Every insurance provider collects information from policyholders. Car insurance companies, for instance, require insureds to provide their annual mileages—a factor that may be causing you to overpay, according to recent report from insuranceQuotes.com.
“Most consumers aren’t aware of the relationship between mileage and auto premiums,” said Laura Adams, senior insurance analyst for insuranceQuotes, in a release about the report, which reveals policyholders who drive 15,000 miles per year pay nearly 9 percent more for insurance than policyholders who drive 5,000 miles over the same period.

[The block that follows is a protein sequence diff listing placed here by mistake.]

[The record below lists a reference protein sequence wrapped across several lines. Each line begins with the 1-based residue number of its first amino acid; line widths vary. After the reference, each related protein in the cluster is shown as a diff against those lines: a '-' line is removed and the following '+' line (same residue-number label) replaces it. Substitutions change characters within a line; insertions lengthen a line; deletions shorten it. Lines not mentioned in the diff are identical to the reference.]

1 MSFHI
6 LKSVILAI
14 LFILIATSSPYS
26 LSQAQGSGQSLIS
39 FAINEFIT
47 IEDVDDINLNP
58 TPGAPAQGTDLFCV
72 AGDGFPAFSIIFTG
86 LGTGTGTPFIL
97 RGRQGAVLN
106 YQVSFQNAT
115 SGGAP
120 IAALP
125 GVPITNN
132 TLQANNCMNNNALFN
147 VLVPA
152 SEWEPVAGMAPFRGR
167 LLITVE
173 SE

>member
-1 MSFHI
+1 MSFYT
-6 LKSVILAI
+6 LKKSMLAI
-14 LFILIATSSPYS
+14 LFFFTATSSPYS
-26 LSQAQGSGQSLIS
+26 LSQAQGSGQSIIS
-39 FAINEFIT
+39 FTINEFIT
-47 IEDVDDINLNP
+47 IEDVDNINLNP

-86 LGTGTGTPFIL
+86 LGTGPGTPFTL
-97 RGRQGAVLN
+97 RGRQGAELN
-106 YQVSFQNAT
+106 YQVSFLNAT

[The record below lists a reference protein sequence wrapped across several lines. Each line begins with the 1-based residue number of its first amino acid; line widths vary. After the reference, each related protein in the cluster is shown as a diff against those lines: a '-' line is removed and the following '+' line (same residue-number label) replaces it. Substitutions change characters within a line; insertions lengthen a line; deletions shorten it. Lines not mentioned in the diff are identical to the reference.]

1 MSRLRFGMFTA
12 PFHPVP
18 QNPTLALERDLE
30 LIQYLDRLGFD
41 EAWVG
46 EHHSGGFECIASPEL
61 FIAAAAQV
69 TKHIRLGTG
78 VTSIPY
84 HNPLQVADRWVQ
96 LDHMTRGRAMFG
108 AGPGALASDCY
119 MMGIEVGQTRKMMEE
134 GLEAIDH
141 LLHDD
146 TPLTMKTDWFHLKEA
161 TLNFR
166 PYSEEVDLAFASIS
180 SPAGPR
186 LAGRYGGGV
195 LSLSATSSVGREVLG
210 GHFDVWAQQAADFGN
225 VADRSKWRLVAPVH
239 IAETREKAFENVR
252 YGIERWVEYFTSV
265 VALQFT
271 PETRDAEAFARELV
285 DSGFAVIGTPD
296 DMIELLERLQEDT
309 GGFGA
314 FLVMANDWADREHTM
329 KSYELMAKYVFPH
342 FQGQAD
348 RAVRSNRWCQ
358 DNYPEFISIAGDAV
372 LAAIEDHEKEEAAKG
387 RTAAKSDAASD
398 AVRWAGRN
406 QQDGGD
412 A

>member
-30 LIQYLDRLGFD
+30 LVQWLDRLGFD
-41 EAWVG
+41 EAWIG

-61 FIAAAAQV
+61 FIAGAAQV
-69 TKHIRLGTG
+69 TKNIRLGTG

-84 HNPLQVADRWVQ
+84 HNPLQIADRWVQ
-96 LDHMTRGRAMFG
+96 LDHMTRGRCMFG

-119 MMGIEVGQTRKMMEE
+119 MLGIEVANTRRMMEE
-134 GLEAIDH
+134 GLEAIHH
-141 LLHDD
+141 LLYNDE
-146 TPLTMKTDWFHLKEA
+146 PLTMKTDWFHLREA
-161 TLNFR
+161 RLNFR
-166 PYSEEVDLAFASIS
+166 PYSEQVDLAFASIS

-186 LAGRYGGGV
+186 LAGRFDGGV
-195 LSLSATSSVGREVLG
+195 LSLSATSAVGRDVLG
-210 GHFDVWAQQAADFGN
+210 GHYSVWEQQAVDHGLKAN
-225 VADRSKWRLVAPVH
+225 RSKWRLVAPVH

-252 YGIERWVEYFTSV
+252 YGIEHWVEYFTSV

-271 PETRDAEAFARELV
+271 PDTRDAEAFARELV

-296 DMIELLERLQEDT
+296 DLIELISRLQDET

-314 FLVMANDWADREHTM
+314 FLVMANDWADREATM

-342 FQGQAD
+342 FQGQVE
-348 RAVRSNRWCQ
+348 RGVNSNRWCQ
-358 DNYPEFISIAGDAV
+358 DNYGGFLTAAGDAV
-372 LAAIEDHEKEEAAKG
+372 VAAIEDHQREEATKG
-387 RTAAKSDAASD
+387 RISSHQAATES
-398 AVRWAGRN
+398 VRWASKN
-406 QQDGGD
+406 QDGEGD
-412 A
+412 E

Premium increases due to mileage vary by state, according to the report. The highest increases between 5,000 and 15,000 miles are seen in:
• California (26.2 percent)
• Alaska (10.5 percent)
• Washington, D.C. (10.2 percent)
• Alabama (9.8 percent)
• Massachusetts (9.8 percent)
The lowest increases between 5,000 and 15,000 miles are seen in:
• North Carolina (0 percent)
• Utah (1.0 percent)
• Rhode Island (1.3 percent)
• Texas (2.8 percent)
• Connecticut (2.8 percent)
“If your daily commute decreases, be sure to notify your insurer quickly so you don’t overpay for coverage,” Adams added. “Drivers in the most expensive mileage states have the most to gain from reducing mileage—but if you can’t, be proactive and seek potential discounts at least once a year.”
Published with permission from RISMedia.